1. Teofilo Mamplata 2. Isagani Fameronag 3. Teresita Ancheta 4. Lourdes Coro 5. Elvira Arevale 6. Rodolfo Adato 7. Gertrudes Terzol 8. Maxima Palema 9. Lourdes Belolo 10. Arturo Samiano 11. Bayas Bacobe 12. Felipe Lazareto 13. Silvino Canillas 14. Leoncio Edrozo 15. Benigno Alcantara 16. Danilo Salustiano 17. Saturnino Centeno, Sr. ** 18. Fernando Ustaris 19. Elpedio Garcia 20. Ricardo Ferrer 21. Rafael Alcantara the reason being that during the pendency of the case before the MSPB and respondent Commission, some were re-employed while two of the dismissed employees, Cresencia Belarmino and Marcial Manila died. Their untimely death notwithstanding, respondent Commission ordered the payment of their backwages up to the time of their respective demise. Hence, this petition. The issue in this case is whether the removal of private respondents Mamplata, et al. from office due to the reorganization and approval of a new staffing pattern of the municipal government of Calamba is valid. Petitioner maintains that the separation of private respondents was valid and in consonance with Section 2, Article III of the Freedom Constitution which provides that: All elective and appointive officials under the 1973 Constitution shall continue in office until otherwise provided by proclamation or executive order or upon the designation or appointment and qualification of their successors, if such appointment is made within the period of one year from February 25, 1986. To further support this contention, petitioner cites this Court's ruling in Dario vs. Mison (176 SCRA 84 [1989]) wherein We held that: By its terms, the authority to remove public officials under the Provisional Constitution ended on February 25, 1987, advanced by jurisprudence to February 2, 1987 . . . Therefore, petitioner argues, the removal of respondents Mamplata, et al., on November 24, 1986 was valid because the same was effected before the expiration of the period above cited.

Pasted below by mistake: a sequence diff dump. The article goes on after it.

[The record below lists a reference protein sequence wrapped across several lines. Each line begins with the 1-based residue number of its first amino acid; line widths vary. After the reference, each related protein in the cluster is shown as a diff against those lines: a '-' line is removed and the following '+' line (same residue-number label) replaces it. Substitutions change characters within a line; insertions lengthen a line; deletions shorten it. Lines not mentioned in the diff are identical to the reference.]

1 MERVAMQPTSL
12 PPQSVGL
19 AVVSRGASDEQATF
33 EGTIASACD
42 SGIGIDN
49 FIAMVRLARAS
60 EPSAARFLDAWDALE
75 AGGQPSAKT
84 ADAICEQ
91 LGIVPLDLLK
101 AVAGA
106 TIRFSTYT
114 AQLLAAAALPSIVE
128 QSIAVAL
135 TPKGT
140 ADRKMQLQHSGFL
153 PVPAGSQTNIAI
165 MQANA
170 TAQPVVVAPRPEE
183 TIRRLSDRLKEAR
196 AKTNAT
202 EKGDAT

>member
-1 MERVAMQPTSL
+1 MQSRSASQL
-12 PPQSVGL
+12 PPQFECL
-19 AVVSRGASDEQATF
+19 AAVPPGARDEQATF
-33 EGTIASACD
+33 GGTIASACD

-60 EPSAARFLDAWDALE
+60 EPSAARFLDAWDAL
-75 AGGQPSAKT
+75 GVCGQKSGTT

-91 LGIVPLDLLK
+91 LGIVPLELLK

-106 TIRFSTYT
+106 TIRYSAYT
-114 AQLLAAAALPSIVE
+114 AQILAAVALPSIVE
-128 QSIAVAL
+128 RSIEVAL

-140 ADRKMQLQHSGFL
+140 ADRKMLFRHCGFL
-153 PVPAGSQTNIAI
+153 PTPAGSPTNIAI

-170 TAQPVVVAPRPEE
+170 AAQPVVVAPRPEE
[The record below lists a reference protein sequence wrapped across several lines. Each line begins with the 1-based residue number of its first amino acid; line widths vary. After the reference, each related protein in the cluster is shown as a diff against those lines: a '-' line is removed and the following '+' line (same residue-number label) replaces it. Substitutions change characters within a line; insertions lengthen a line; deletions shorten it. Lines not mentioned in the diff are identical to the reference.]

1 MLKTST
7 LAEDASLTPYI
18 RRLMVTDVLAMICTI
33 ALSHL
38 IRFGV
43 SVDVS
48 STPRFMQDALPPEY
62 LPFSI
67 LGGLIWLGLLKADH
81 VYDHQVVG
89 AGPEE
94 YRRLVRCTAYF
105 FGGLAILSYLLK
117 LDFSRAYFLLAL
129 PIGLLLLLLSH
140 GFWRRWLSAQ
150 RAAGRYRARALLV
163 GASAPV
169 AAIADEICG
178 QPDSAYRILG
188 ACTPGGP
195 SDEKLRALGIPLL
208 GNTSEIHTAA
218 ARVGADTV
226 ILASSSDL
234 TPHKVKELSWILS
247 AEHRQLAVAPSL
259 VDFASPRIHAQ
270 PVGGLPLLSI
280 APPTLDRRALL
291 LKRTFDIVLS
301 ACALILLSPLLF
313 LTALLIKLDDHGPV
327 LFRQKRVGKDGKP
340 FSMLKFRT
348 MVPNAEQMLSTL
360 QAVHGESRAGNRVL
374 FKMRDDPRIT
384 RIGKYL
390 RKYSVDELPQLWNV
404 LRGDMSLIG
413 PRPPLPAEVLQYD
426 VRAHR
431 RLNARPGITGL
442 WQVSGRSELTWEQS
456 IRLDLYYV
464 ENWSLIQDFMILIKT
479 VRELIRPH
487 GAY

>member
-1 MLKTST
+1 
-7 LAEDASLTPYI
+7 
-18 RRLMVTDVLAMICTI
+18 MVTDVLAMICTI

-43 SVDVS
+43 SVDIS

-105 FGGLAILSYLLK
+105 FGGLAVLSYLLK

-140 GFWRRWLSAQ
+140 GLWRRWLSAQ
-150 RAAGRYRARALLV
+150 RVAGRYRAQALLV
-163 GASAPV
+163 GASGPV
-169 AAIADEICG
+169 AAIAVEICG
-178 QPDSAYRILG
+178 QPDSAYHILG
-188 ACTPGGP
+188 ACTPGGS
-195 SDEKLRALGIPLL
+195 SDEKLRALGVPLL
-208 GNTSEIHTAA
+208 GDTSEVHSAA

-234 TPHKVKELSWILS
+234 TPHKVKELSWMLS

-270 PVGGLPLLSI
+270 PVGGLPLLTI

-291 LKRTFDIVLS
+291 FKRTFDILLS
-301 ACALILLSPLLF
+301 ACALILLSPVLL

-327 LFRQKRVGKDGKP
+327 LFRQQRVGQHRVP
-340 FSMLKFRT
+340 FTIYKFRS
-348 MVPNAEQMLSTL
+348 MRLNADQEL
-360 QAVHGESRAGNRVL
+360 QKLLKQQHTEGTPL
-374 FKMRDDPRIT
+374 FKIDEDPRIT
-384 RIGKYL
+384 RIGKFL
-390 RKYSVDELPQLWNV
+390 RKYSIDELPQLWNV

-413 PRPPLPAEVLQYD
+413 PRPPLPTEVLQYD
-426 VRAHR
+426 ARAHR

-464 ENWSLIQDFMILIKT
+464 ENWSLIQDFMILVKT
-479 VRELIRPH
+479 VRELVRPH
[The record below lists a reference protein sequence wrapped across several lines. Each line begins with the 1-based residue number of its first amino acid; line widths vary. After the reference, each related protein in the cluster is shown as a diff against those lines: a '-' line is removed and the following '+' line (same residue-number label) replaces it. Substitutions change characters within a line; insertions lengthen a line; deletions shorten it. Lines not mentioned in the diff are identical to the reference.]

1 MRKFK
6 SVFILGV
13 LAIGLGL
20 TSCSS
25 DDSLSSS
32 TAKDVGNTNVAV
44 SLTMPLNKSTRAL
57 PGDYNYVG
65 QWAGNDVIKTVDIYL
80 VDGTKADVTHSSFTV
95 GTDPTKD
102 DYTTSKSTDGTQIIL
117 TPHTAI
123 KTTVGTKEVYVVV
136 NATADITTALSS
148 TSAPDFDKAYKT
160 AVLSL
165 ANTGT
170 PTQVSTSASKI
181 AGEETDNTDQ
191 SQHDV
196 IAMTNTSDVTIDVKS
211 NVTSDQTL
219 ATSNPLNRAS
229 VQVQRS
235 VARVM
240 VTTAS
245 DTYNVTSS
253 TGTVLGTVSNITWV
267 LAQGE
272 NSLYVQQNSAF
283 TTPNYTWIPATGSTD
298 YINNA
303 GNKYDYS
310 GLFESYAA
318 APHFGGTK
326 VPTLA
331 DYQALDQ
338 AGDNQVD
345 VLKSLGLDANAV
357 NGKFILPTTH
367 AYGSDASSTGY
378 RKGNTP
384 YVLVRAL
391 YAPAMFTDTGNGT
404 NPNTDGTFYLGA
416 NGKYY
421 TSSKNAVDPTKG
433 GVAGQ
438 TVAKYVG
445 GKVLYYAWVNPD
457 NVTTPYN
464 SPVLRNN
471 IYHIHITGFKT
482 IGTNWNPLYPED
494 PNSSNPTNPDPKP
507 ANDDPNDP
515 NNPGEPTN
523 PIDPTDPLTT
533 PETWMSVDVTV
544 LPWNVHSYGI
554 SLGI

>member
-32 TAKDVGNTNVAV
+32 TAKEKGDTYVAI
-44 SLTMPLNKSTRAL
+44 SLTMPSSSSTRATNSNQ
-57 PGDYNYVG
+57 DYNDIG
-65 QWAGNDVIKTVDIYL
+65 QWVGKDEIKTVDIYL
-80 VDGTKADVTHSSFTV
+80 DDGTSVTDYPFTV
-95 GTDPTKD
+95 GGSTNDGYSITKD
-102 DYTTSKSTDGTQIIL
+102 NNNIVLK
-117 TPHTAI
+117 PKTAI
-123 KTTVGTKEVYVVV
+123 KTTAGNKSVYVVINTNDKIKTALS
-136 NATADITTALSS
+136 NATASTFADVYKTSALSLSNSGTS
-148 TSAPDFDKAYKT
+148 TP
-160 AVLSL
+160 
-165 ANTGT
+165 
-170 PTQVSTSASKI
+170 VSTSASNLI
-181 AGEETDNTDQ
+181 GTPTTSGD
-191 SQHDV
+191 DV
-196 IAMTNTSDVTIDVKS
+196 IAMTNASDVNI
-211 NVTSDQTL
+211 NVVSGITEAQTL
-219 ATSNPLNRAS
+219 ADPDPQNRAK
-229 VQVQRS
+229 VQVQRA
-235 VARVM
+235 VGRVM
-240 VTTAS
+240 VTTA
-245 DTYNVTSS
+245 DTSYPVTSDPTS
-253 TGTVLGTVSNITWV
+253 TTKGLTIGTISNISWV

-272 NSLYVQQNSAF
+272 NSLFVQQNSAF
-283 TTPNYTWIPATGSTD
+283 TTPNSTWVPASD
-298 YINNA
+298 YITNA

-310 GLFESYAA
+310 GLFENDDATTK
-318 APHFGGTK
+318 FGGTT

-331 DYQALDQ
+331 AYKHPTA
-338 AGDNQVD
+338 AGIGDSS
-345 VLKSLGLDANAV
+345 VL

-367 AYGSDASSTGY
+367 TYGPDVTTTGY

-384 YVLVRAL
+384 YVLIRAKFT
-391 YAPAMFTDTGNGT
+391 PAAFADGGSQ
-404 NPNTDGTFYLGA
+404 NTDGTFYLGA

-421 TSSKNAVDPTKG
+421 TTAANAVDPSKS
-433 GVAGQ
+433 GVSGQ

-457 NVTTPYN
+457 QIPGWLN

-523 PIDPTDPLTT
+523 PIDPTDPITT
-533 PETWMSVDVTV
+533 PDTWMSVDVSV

The argument is devoid of merit. In his narration of facts, petitioner himself admitted that private respondents' services were terminated pursuant to the reorganization and approval of the new staffing pattern of Calamba on November 3, 1986 (Rollo, pp. 4-5). Petitioner's argument to the effect that respondents were separated from the service by virtue of the Freedom Constitution or Executive Order No. 17 is palpably an afterthought. That is why when the respondents appealed their dismissal to the Inter-Agency Review Committee created under Executive Order No. 17, said Committee refused to take cognizance of said appeal on the ground that the dismissal was not made pursuant to the Freedom Constitution or Executive Order No. 17 and instead referred the case on appeal to the MSPB. It is thus crystal clear that private respondents were not separated from the service based on Section 2, Article III of the Freedom Constitution or Executive Order No. 17 implementing the then basic law. On the contrary, their services were terminated as a "result of the reorganization and approval of the new staffing pattern of the municipality of Calamba on November 3, 1986" stated in the individual notices of termination served upon them by the then OIC Mayor. As aptly explained by the respondent Commission: The first ground, raised by appellant Yulo is devoid of merit. He argued that the separation of said employees was in accordance with the Freedom Constitution of 1986 and the existing laws and jurisprudence on reorganization. It may be reiterated here that the main reason why the then inter-agency Review Committee refused to take cognizance of the instant case was because Mamplata et al. were not removed pursuant to Executive Order No. 17, Said Executive Order prescribed the rules and guidelines for the implementation of Section 2, Article III of the Freedom Constitution. This declaration on the part of the Committee, in essence, meant that said municipal employees were not separated from the service under the Freedom Constitution thereby negating the very foundation of Mayor Yulo's argument. Although, admittedly, there was a reorganization of the Municipal Government of Calamba, Laguna, reorganization per se does not serve as a license for the local chief executive to separate career municipal officials and employees whimsically and indiscriminately. "Reorganization is improper or invalid when effected without observing the prescribed priorities in retention and separation, and without making a fair, just and correct evaluation of the personnel concerned taking into account the relevant factors given" [ABACA, Sisinio, et al., CSC Resolution dated September 20, 1988] (CSC Resolution No. 89-939, p. 2; Rollo, p. 18; emphasis supplied). Petitioner Yulo's argument that private respondents were separated by virtue of the Freedom Constitution is therefore erroneous. Not only that. As records further indicate, the MSPB found that there was no sufficient evidence to prove the guilt of private respondents. As to what were the charges levelled against the dismissed employees, petitioner Yulo could merely insinuate that some of said employees were of "questionable integrity". In support thereof, petitioner submitted sworn statements to that effect (Exhs. "F" to "M"; Rollo, pp. 42-56), belatedly dated either January 24 or 30, 1990. It is glaringly obvious, therefore, that at the time private respondents were dismissed from the service on November 24, l986, there was no evidence to substantiate the claim of questionable integrity. Simply stated, respondents were removed without cause. As this Court held in Dario v. Mison (supra):